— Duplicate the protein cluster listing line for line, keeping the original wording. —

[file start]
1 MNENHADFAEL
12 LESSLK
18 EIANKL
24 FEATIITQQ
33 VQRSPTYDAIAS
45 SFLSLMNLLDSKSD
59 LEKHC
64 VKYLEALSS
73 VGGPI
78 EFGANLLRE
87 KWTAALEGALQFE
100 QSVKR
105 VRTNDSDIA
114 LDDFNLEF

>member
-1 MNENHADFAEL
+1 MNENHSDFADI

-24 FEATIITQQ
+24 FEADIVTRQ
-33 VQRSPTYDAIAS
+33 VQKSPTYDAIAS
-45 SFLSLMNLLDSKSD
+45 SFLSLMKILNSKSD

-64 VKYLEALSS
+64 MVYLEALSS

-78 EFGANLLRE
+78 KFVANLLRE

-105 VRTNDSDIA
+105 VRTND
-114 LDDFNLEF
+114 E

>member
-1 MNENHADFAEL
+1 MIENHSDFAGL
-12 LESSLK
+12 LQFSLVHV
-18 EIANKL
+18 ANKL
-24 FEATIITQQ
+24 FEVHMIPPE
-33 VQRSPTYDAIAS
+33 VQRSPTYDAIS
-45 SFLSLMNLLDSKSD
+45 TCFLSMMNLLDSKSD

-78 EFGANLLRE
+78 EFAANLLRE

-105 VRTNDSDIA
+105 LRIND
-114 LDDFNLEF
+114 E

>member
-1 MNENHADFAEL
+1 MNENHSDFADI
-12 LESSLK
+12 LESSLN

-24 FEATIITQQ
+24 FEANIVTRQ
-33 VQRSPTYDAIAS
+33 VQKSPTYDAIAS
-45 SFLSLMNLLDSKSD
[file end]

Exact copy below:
1 MNENHADFAEL
12 LESSLK
18 EIANKL
24 FEATIITQQ
33 VQRSPTYDAIAS
45 SFLSLMNLLDSKSD
59 LEKHC
64 VKYLEALSS
73 VGGPI
78 EFGANLLRE
87 KWTAALEGALQFE
100 QSVKR
105 VRTNDSDIA
114 LDDFNLEF

>member
-1 MNENHADFAEL
+1 MNENHSDFADI

-24 FEATIITQQ
+24 FEADIVTRQ
-33 VQRSPTYDAIAS
+33 VQKSPTYDAIAS
-45 SFLSLMNLLDSKSD
+45 SFLSLMKILNSKSD

-64 VKYLEALSS
+64 MVYLEALSS

-78 EFGANLLRE
+78 KFVANLLRE

-105 VRTNDSDIA
+105 VRTND
-114 LDDFNLEF
+114 E

>member
-1 MNENHADFAEL
+1 MIENHSDFAGL
-12 LESSLK
+12 LQFSLVHV
-18 EIANKL
+18 ANKL
-24 FEATIITQQ
+24 FEVHMIPPE
-33 VQRSPTYDAIAS
+33 VQRSPTYDAIS
-45 SFLSLMNLLDSKSD
+45 TCFLSMMNLLDSKSD

-78 EFGANLLRE
+78 EFAANLLRE

-105 VRTNDSDIA
+105 LRIND
-114 LDDFNLEF
+114 E

>member
-1 MNENHADFAEL
+1 MNENHSDFADI
-12 LESSLK
+12 LESSLN

-24 FEATIITQQ
+24 FEANIVTRQ
-33 VQRSPTYDAIAS
+33 VQKSPTYDAIAS
-45 SFLSLMNLLDSKSD